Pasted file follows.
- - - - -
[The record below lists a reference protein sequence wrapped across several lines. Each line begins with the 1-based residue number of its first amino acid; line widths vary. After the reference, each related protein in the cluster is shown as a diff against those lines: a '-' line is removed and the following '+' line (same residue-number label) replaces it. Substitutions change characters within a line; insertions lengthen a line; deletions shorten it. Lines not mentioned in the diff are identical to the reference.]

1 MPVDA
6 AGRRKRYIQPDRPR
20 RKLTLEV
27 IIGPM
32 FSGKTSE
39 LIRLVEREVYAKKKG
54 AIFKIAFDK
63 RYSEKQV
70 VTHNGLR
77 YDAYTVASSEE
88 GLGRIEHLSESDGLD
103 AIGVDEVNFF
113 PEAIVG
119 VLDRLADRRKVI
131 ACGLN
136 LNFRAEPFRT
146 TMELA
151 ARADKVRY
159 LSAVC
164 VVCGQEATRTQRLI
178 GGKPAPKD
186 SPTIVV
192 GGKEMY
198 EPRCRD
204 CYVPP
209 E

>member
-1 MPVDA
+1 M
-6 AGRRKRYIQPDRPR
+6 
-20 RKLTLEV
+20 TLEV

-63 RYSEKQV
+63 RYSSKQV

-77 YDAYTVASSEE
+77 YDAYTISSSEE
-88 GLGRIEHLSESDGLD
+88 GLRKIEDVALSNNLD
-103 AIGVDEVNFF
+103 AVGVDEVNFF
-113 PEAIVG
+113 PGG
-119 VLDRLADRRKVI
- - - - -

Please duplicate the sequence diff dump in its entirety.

[The record below lists a reference protein sequence wrapped across several lines. Each line begins with the 1-based residue number of its first amino acid; line widths vary. After the reference, each related protein in the cluster is shown as a diff against those lines: a '-' line is removed and the following '+' line (same residue-number label) replaces it. Substitutions change characters within a line; insertions lengthen a line; deletions shorten it. Lines not mentioned in the diff are identical to the reference.]

1 MPVDA
6 AGRRKRYIQPDRPR
20 RKLTLEV
27 IIGPM
32 FSGKTSE
39 LIRLVEREVYAKKKG
54 AIFKIAFDK
63 RYSEKQV
70 VTHNGLR
77 YDAYTVASSEE
88 GLGRIEHLSESDGLD
103 AIGVDEVNFF
113 PEAIVG
119 VLDRLADRRKVI
131 ACGLN
136 LNFRAEPFRT
146 TMELA
151 ARADKVRY
159 LSAVC
164 VVCGQEATRTQRLI
178 GGKPAPKD
186 SPTIVV
192 GGKEMY
198 EPRCRD
204 CYVPP
209 E

>member
-1 MPVDA
+1 M
-6 AGRRKRYIQPDRPR
+6 
-20 RKLTLEV
+20 TLEV

-63 RYSEKQV
+63 RYSSKQV

-77 YDAYTVASSEE
+77 YDAYTISSSEE
-88 GLGRIEHLSESDGLD
+88 GLRKIEDVALSNNLD
-103 AIGVDEVNFF
+103 AVGVDEVNFF
-113 PEAIVG
+113 PGG
-119 VLDRLADRRKVI